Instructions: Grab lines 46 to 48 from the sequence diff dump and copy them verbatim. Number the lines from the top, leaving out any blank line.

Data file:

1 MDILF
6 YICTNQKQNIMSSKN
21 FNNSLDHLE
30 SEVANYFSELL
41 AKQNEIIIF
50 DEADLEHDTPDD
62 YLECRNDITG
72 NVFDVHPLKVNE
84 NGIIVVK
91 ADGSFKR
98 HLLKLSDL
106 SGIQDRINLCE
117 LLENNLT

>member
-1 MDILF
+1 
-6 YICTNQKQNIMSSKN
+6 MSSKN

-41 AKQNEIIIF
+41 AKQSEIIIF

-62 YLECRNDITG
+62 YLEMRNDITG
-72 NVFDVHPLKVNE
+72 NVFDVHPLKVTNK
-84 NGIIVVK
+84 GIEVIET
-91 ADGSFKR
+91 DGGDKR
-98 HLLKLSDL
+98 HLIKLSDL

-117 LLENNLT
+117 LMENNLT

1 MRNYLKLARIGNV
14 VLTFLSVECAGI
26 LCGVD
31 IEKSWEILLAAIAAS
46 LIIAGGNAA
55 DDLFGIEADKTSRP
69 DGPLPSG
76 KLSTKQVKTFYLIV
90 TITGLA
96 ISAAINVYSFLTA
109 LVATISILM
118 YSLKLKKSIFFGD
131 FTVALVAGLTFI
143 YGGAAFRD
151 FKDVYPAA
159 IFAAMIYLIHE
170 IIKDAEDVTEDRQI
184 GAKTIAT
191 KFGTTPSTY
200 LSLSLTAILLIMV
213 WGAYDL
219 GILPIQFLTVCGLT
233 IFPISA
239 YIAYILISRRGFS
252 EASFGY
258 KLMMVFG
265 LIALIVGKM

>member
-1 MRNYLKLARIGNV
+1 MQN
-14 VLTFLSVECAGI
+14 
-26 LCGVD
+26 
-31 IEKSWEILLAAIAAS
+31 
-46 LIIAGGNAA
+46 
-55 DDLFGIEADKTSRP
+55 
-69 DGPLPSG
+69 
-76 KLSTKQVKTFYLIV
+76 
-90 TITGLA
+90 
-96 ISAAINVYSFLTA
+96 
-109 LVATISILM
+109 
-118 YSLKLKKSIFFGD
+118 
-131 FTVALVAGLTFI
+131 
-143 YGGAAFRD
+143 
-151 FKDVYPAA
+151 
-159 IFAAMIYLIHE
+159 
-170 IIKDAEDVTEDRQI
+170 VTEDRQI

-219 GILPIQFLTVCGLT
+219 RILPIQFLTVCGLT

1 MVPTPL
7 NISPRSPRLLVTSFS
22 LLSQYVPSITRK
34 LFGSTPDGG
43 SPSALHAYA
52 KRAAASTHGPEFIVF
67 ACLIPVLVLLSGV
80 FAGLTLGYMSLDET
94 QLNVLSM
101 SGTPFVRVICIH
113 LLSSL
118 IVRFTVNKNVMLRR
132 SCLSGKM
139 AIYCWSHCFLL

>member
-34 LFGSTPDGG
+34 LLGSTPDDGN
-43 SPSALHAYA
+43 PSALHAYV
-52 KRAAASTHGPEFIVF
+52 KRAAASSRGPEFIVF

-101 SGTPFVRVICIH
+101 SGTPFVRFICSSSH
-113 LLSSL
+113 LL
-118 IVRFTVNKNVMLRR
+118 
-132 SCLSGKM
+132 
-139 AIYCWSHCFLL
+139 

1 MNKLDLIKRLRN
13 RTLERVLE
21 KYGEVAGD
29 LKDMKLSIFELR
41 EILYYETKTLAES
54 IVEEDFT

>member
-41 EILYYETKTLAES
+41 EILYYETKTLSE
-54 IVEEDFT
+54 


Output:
143 YGGAAFRD
151 FKDVYPAA
159 IFAAMIYLIHE